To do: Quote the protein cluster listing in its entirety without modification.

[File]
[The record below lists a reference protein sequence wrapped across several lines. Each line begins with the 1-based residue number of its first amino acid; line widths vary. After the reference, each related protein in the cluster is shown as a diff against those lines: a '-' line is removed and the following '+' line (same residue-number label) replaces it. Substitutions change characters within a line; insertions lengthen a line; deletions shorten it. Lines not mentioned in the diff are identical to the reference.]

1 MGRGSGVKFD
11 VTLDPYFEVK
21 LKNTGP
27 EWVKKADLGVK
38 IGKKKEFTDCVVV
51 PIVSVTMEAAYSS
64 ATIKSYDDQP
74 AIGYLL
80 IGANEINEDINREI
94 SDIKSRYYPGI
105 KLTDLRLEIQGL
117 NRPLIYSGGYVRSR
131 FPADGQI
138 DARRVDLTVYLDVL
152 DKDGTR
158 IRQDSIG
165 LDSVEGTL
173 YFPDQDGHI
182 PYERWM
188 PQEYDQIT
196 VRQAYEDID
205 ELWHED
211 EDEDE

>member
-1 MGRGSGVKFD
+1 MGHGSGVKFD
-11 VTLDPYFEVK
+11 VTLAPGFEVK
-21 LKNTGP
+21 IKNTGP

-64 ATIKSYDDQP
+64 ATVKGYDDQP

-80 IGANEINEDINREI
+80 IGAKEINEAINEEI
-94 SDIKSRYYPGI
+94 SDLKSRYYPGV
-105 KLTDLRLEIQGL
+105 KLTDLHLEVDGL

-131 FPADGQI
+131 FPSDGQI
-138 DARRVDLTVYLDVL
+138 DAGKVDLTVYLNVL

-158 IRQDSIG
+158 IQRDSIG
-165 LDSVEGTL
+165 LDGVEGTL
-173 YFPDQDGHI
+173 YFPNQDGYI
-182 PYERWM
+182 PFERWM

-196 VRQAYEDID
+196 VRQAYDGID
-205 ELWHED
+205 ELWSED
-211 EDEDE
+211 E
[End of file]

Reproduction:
[The record below lists a reference protein sequence wrapped across several lines. Each line begins with the 1-based residue number of its first amino acid; line widths vary. After the reference, each related protein in the cluster is shown as a diff against those lines: a '-' line is removed and the following '+' line (same residue-number label) replaces it. Substitutions change characters within a line; insertions lengthen a line; deletions shorten it. Lines not mentioned in the diff are identical to the reference.]

1 MGRGSGVKFD
11 VTLDPYFEVK
21 LKNTGP
27 EWVKKADLGVK
38 IGKKKEFTDCVVV
51 PIVSVTMEAAYSS
64 ATIKSYDDQP
74 AIGYLL
80 IGANEINEDINREI
94 SDIKSRYYPGI
105 KLTDLRLEIQGL
117 NRPLIYSGGYVRSR
131 FPADGQI
138 DARRVDLTVYLDVL
152 DKDGTR
158 IRQDSIG
165 LDSVEGTL
173 YFPDQDGHI
182 PYERWM
188 PQEYDQIT
196 VRQAYEDID
205 ELWHED
211 EDEDE

>member
-1 MGRGSGVKFD
+1 MGHGSGVKFD
-11 VTLDPYFEVK
+11 VTLAPGFEVK
-21 LKNTGP
+21 IKNTGP

-64 ATIKSYDDQP
+64 ATVKGYDDQP

-80 IGANEINEDINREI
+80 IGAKEINEAINEEI
-94 SDIKSRYYPGI
+94 SDLKSRYYPGV
-105 KLTDLRLEIQGL
+105 KLTDLHLEVDGL

-131 FPADGQI
+131 FPSDGQI
-138 DARRVDLTVYLDVL
+138 DAGKVDLTVYLNVL

-158 IRQDSIG
+158 IQRDSIG
-165 LDSVEGTL
+165 LDGVEGTL
-173 YFPDQDGHI
+173 YFPNQDGYI
-182 PYERWM
+182 PFERWM

-196 VRQAYEDID
+196 VRQAYDGID
-205 ELWHED
+205 ELWSED
-211 EDEDE
+211 E